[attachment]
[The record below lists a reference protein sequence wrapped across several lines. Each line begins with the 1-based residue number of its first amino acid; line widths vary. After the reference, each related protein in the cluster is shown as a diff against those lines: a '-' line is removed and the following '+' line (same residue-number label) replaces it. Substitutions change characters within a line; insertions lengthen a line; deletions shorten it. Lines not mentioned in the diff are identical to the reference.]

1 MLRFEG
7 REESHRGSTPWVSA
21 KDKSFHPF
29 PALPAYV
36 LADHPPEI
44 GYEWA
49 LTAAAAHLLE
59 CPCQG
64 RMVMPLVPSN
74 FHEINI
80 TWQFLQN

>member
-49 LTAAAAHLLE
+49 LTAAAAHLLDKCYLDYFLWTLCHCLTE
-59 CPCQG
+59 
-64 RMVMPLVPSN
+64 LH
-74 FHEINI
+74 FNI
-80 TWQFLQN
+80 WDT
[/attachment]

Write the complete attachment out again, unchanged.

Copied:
[The record below lists a reference protein sequence wrapped across several lines. Each line begins with the 1-based residue number of its first amino acid; line widths vary. After the reference, each related protein in the cluster is shown as a diff against those lines: a '-' line is removed and the following '+' line (same residue-number label) replaces it. Substitutions change characters within a line; insertions lengthen a line; deletions shorten it. Lines not mentioned in the diff are identical to the reference.]

1 MLRFEG
7 REESHRGSTPWVSA
21 KDKSFHPF
29 PALPAYV
36 LADHPPEI
44 GYEWA
49 LTAAAAHLLE
59 CPCQG
64 RMVMPLVPSN
74 FHEINI
80 TWQFLQN

>member
-49 LTAAAAHLLE
+49 LTAAAAHLLDKCYLDYFLWTLCHCLTE
-59 CPCQG
+59 
-64 RMVMPLVPSN
+64 LH
-74 FHEINI
+74 FNI
-80 TWQFLQN
+80 WDT